How could an action-adventure film that cost $34 million, most of which clearly went into pyrotechnics, computerized special effects and scenic locations, end up looking cheap, silly and lifeless?
To find out, see “Highlander: The Final Dimension.”
The third and last episode of the series starring Christopher Lambert as a time-traveling Scot is an incoherent mess.
Directed by Andy Morahan, who comes from the world of music video, it follows the immortal Connor MacLeod (Lambert), as he darts through several centuries pursued by his arch-enemy, Kane (Mario Van Peebles). Whoever manages to decapitate the other will possess the power to create illusions.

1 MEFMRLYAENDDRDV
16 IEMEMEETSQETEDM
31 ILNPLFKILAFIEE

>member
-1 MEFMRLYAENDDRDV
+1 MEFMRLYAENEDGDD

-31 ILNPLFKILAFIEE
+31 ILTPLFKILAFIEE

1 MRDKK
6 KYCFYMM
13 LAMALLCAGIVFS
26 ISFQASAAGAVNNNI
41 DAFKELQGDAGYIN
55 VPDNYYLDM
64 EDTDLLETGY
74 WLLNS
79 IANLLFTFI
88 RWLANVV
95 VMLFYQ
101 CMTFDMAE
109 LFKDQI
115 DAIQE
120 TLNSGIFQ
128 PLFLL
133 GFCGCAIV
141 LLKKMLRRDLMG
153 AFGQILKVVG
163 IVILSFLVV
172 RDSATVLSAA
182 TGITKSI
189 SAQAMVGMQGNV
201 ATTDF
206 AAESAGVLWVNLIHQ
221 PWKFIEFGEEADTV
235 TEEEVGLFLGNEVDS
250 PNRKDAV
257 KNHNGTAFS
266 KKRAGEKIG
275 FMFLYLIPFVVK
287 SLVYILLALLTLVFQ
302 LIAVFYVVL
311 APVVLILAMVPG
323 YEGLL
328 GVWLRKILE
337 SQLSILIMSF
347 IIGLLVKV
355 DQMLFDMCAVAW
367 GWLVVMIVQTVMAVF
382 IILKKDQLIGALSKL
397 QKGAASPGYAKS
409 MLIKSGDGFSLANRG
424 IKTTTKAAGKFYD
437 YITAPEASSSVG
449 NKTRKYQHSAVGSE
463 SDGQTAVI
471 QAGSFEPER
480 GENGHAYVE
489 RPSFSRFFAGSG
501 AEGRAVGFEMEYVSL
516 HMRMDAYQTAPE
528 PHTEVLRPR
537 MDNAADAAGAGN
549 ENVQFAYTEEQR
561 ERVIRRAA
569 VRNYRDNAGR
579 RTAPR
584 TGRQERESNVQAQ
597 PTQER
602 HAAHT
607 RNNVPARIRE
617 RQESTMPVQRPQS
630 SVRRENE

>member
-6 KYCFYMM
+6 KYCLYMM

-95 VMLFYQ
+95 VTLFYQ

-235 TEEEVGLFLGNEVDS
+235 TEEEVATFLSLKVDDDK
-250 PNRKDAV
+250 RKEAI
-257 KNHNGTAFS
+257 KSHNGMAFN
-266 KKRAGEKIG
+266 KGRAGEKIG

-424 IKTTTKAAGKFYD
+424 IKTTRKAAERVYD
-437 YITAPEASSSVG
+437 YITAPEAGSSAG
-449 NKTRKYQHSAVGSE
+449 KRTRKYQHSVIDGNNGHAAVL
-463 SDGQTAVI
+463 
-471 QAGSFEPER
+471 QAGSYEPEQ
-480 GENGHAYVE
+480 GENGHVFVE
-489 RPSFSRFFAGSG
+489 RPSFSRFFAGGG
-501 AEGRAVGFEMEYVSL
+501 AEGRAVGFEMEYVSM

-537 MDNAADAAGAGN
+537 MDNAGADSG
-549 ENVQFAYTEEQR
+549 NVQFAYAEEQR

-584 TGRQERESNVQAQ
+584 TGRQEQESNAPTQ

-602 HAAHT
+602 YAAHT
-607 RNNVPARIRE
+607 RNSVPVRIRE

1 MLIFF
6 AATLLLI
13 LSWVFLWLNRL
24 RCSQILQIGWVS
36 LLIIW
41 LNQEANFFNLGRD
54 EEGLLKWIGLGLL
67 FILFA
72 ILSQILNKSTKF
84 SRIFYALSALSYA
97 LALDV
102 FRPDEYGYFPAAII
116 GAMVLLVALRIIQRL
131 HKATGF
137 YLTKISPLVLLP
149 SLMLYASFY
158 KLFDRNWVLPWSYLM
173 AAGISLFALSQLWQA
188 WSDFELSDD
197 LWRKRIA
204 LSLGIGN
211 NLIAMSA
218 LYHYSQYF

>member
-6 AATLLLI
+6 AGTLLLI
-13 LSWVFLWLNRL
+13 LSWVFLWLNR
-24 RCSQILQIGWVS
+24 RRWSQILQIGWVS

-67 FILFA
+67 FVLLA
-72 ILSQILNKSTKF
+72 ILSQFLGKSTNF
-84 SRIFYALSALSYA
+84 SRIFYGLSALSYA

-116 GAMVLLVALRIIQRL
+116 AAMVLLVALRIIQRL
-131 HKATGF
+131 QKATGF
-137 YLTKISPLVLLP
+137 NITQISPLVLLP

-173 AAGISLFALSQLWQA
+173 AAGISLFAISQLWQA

“Highlander” is awash in illusions. The movie’s tiresome overuse of morphing, in which objects suddenly quiver into jelly and change into something else, spells the kiss of death for this particular cinematic trick.
Morphing is no substitute for acting. And “Highlander: The Final Dimension” has performances that are one-dimensional even by the undemanding standards of the genre. The discrepancy between Lambert’s heroic posturing and his voice, which sounds like a meek hybrid of Vincent Price and Peter Lorre, has never been more glaring.
Van Peebles’s villain suggests Attila the Hun as imagined by Alice Cooper. He wears a nose ring and has lips and teeth stained with what looks like runny black mascara.
As Alex Johnson, a nosy archeologist who becomes Connor’s lover, Deborah Unger delivers her lines in a monotone.
The screenplay is riddled with howlers. In one scene Connor, who happens to be visiting 18th-century France, is interrupted during a tryst in a haystack by a friend frantically waving his arms.
“They need you in Paris!” the friend shouts. “The revolution has started!”